The workers environment is a dismal looking place with an industrial coal miners theme attached. The machines are big within this dark and gloomy world of shadow and steam, giving the effect of never ending repetitive hard labour. This was not the only subterranean world; the world of Maria in the catacombs which lay beneath the workers did not depict gloom or doom. Although more confined than all the other sets, the light bathed the pulpit where Maria preached and was littered with crosses of many shapes and sizes giving her an angelic presence. Here the workers came and were enlightened with the promise of one day being liberated by a mediator. This futuristic sci-fi begins with a bang, literally, as an explosion disrupts production in the netherworld of the workers. This begins the conflict between the two worlds, one of intellect the other of brawn. Fredersen’s son Freder (Gustav Frohlich) who lives in the idealised world of the intellect above ground brings about the realisation of the disheartened workers, who he sees as his brothers, to his father. “So back we go to these bustling future cityscapes and Brigitte Helm’s sexy robot, knowing that without them, there is no Blade Runner”
The cityscapes belong to Freder’s world, which is a bountiful one of light and space with magnificently large skyscrapers giving the impression of great accomplishments through futuristic design. Freder travels from his world of light to the subterranean dark world of the machines and sees how the workers live, he feels pity for his brothers and decides to swap roles with one of the workers. In becoming one of them Freder is privileged to be allowed to witness Maria’s powerful preaching and falls in love with her. Maria starts to relay the Biblical tale of Babel, bringing up images of men’s desire to construct a tower in which to praise and be closer to god, and of thousands of slaves constructing this great tower of massive blocks of stone. These scenes alone show the magnitude of the production to the audience. The scale of the construction the slaves undertake is defined by their large numbers, the intensity of the work is described through the large equipment and materials used to carry-out the task, and the bright lights shows the intense heat they were made to work under. These short but relevant scenes help to propel the storyline, giving the film a source of reference and instilling a narrative that makes dialogue unnecessary. Freder is not the only newcomer to Maria’s words.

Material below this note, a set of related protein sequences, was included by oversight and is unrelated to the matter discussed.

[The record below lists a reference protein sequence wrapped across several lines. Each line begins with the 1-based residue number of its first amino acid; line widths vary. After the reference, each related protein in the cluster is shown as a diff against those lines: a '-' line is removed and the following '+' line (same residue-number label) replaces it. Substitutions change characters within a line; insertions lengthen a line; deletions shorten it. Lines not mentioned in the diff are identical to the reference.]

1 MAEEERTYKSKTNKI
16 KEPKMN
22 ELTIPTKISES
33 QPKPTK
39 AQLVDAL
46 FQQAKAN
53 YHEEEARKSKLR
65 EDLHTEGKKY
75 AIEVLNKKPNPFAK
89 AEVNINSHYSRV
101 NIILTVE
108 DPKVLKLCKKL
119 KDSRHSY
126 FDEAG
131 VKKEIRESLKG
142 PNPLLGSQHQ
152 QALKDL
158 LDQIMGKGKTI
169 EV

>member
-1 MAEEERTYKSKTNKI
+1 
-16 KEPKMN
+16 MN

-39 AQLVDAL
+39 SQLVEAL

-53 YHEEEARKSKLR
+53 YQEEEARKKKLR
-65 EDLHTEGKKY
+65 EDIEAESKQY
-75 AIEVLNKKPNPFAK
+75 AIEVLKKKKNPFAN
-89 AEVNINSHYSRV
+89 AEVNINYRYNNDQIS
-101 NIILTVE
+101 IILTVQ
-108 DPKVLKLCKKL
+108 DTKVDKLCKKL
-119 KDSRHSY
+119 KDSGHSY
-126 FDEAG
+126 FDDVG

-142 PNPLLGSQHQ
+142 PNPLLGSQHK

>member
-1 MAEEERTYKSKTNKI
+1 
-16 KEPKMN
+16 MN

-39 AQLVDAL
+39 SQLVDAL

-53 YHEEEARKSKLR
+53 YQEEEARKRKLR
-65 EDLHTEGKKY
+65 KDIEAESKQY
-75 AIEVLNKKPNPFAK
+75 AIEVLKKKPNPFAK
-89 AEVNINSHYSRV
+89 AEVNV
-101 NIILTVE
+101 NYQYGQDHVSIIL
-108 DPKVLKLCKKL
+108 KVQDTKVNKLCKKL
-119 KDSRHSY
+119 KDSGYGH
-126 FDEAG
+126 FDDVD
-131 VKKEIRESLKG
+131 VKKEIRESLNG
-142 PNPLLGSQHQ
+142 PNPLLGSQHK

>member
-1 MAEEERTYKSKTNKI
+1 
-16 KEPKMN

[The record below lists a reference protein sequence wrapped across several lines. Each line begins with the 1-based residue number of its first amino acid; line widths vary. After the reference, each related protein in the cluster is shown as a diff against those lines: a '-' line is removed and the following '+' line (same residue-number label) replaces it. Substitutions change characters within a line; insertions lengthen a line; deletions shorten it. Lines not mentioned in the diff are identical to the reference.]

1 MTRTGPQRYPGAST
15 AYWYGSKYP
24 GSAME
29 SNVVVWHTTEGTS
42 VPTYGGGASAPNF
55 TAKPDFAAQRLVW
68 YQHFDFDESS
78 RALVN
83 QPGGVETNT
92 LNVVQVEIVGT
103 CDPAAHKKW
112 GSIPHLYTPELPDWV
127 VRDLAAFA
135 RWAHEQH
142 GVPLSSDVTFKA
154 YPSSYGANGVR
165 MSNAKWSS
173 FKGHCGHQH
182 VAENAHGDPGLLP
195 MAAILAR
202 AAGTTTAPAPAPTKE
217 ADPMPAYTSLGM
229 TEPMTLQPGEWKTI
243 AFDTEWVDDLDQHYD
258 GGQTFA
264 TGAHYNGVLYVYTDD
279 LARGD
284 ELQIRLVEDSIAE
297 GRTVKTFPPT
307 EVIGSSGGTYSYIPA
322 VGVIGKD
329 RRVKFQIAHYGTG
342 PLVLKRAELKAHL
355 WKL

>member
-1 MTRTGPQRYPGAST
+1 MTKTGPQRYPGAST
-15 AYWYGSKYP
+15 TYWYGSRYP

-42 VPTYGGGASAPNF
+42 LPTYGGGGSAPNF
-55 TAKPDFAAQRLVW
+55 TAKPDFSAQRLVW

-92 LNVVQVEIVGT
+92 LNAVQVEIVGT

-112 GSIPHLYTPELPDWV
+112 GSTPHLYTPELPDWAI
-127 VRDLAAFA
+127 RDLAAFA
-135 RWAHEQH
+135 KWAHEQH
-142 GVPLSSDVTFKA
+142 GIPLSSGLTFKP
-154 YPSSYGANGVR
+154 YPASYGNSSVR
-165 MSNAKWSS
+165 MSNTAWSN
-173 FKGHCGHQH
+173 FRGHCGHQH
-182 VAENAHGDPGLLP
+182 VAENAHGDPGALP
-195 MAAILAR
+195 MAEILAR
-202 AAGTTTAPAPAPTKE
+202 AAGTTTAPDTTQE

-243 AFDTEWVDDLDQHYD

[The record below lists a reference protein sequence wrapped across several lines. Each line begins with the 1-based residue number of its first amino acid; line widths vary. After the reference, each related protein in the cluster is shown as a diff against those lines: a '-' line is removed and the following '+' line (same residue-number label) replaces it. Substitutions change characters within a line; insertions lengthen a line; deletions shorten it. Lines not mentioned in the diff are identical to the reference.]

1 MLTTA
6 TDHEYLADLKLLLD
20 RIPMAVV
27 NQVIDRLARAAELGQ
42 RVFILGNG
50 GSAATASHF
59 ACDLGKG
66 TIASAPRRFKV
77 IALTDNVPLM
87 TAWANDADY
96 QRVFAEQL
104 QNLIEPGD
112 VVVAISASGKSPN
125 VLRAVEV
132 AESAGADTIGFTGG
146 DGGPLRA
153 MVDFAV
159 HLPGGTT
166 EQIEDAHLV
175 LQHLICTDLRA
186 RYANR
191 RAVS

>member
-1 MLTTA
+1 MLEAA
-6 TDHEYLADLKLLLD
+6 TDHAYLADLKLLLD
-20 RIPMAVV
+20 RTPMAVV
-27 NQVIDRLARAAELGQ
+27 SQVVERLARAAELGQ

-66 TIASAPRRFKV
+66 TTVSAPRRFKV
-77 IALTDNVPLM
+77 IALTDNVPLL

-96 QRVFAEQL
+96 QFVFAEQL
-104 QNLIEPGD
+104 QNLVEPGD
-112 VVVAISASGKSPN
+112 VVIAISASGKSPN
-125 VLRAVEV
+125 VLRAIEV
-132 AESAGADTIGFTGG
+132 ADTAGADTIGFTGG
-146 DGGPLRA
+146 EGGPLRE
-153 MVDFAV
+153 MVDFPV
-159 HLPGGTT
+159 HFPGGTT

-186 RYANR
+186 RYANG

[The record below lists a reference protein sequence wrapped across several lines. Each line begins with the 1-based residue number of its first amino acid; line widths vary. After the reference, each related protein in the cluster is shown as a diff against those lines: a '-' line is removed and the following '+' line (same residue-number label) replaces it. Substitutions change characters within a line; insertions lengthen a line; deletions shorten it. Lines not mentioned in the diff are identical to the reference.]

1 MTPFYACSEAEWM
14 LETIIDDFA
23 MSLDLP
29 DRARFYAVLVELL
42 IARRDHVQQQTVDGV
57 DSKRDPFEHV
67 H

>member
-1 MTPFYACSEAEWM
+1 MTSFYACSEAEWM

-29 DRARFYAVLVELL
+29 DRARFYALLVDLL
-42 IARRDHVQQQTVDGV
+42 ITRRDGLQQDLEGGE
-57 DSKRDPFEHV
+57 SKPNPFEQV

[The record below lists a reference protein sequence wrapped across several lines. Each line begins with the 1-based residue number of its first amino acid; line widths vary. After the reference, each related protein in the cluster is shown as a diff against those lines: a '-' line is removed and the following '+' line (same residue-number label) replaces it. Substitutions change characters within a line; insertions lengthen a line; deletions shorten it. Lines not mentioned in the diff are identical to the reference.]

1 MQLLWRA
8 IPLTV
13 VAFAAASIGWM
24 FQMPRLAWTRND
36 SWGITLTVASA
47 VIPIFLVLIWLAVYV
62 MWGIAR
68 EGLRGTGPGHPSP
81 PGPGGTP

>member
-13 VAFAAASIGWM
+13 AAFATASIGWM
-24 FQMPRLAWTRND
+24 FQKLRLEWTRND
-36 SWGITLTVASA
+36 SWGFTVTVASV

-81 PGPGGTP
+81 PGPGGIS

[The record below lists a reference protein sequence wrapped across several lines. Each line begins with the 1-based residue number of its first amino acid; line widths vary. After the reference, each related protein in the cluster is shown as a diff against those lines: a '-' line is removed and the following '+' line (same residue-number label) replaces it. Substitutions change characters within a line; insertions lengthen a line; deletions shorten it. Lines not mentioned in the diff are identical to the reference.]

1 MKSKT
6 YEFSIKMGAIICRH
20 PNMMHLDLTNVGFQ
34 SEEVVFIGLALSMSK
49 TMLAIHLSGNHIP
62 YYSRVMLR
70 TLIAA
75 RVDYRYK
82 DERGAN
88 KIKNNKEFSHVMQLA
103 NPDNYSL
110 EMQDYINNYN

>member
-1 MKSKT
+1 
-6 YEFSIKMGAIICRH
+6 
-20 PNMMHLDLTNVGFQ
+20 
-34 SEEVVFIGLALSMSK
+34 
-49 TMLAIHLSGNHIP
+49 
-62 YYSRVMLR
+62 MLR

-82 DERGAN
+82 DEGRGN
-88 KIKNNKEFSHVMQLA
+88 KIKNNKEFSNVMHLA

His father accompanied by his scientist Rotwang (Rudolf Klein-Rogge) are observing from within a hidden passage, planning and plotting to crush any rebellion. Rotwang has created a robot in his laboratory that sets the precedence for future mad scientists’ laboratories even down to his miniature henchman or assistant. Fredersen orders Rotwang to use his machine man to infiltrate the rebellion by impersonating Maria, and in doing so brings discord and enmity between the two factions. Rotwang complies, having an ulterior motive to rule in Fredersen’s place, kidnaps Maria forcing her under his machines to reproduce her image on the robot.
The special effects are at their most prominent here, as we see bolts of electricity shoot out of rods and circular streams of light surround the machine man transferring the image of Maria onto it. With the machine transformed completely into Maria it is sent to the catacombs to preach to the workers of hate and violence against Fredersen and the machines that bind them to their duties. Freder is also present at this speech and speaks out against the fake Maria recognising it to be an imposter. The mob has been whipped into a frenzy, with ears only for Maria they turn on Freder, while rushing to destroy all the machines. The cameras follow the rampaging mob through their subterranean world to the heart machine, where Grot (Heinrich George) is ordered by Fredersen to open the gates, and the mob enters and satisfies their rage for destruction. They are ignorant to the fact that when they destroy the machines they also destroy their world. This knowledge is imparted by Grot to the mob, which now vents their anger towards the fake Maria.
The cinematography becomes very vivid in relating the Biblical references in the film to the audience, the fake Maria is sent out to tempt man as she has done with the workers’ using rage and violence to fuel them. Now above ground and in the Metropolis, she uses her sexuality to tempt and entrance men to do her bidding. She embodies the Whore Of Babylon dancing erotically on a mount depicted as the beast with seven heads and seven horns. This she does while still under the control of Rotwang. The real Maria with the aid of Freder has escaped from Rotwang’s lair and returns to the machine world. With the machine world now flooding and grounded to a halt, the fake Maria is captured and burnt at the stake. Refusing to admit defeat, Rotwang recaptures the real Maria in a large gothic church, at the same time the fake Maria burns outside. An epic chase sequence unfolds as Maria does her best to elude the mad scientist, darting up and down stairs, weaving in and out of corridors. The frenzied pursuit allows the viewer to emerge in the shadowy architecture of the disused building, Freder sees Maria in Rotwang’s clutches and rushes to her aid. The two battle it out on the church roof, first with Freder getting the upper hand, then with Rotwang retaliating to no avail. Maria comes to Freder’s assistance and together they force Rotwang over the edge of the building to his death. “Fritz Lang’s stunning 1927 epic is one of the most influential and vivid films of the silent era”. Without a doubt, Metropolis is truly an epic, a classic film with big intentions that delivers in every aspect, with cinematography that enhances the narrative, and great sets that portray the scale of the production; this film does not disappoint.